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The city tackles the labour shortage resulting from the coronavirus situation in many ways

In spring 2020, the City of Helsinki established the Skills Bank, through which the work input and skills of more than 2,000 employees have already been put into use where needed during the coronavirus crisis. The Skills Bank has operated continuously, but as the development of the epidemic has taken a turn for the worse, more transfers are needed.

The demand for labour, especially in the social welfare and health care services, has increased drastically. In addition to nursing care and the related assisting tasks, people are needed for example in early childhood education to serve as daycare workers and play park instructions.

– I am so proud of our organisation and, above all, of the flexibility demonstrated by our staff. It has been a delight to see such team spirit, desire to learn new things and the courage to take up tasks where help is truly needed, says Mayor Juhana Vartiainen.

In addition to the city’s own employees being transferred through the Skills Bank, retired social welfare and health care professionals and volunteers have provided crisis assistance since spring 2020. This week, approximately 120 practical nurse students from Helsinki Vocational College and Adult Institute will also join the forces.

– The cooperation between Helsinki Vocational College and Adult Institute and the Social Services and Health Care Division has been flexible and goal-oriented in this challenging coronavirus situation. The cooperation supports the students’ work-based learning and allows for the individual progress of studies. Teacher teams and their superiors have demonstrated excellent efficiency and creative pedagogical problem-solving ability in this opportunity to support nursing care, says Maria Sarkkinen, Head of Vocational Education.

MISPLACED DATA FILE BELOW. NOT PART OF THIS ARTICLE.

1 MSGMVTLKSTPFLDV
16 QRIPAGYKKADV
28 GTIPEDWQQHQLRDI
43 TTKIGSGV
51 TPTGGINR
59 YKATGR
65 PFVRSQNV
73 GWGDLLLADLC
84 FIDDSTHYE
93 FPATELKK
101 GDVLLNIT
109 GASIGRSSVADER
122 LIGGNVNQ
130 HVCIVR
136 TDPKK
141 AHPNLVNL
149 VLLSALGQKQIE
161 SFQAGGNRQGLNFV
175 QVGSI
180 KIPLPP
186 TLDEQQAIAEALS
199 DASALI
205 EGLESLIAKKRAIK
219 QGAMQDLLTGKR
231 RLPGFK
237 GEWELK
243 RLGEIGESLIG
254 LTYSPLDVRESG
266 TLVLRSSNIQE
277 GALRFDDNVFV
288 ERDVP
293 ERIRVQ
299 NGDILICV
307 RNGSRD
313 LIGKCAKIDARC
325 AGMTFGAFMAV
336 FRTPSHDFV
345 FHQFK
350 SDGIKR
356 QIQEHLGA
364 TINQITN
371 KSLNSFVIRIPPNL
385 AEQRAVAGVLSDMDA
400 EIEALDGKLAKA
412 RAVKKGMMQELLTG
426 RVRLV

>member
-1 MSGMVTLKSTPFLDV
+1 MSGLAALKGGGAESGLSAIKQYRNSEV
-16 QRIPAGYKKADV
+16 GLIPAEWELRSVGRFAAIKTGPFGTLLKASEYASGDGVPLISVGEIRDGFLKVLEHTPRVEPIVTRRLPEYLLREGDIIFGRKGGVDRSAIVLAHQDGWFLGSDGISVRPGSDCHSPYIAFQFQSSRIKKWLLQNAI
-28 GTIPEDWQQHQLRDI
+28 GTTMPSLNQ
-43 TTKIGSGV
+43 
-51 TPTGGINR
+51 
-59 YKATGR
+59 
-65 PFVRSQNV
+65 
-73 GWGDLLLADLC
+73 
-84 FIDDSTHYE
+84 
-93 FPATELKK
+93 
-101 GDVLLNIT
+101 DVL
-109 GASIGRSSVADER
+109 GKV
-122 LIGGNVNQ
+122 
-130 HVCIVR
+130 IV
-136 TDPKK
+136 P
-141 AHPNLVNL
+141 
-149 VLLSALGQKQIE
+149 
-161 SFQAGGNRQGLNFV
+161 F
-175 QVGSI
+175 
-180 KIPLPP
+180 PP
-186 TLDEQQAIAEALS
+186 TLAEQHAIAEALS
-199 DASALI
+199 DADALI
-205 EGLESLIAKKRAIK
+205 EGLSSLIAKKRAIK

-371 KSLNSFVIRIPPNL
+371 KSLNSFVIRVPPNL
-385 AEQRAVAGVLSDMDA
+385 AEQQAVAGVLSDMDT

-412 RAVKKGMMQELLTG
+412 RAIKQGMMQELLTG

Mia Keinänen, HR Planning Manager in the Social Services and Health Care Division, is pleased with the speed with which the matter has been handled in a demanding situation.
– The Helsinki hospitals, senior centres and home care quickly established where the students can work and provide valuable assistance. In this way, the organisation can be implemented at the speed required by the situation, and induction and orientation planning can begin even before the students arrive.

How does the Helsinki Skills Bank work?

During the coronavirus crisis, staff transfers between the city’s divisions are coordinated by the Skills Bank, specifically established for this purpose in April 2020. The city’s superiors assess the work load of the staff and agree on possible transfers with the employees. At the same time, it is ensured that everyone is fully employed and that their contribution is focused where the need is the greatest.

Temporary assignments may last up to eight weeks, unless a longer period is agreed separately with the employee’s consent.

Employees transferred to the Social Services and Health Care Division must have the required vaccination protection, i.e. two coronavirus vaccines and the influenza vaccine. If the influenza vaccine is missing, it can be arranged quickly through occupational health care.

Employees on the city’s payroll can be included in the Skills Bank operations by agreeing on the matter with their superior. Other social welfare, health care and early childhood education professionals can apply for openings through the service or the workforce leasing company Seure.

More information

Helsinki – current news about the coronavirus
Helsinki Vocational College and Adult Institute

Photo: Jefunne Gimpel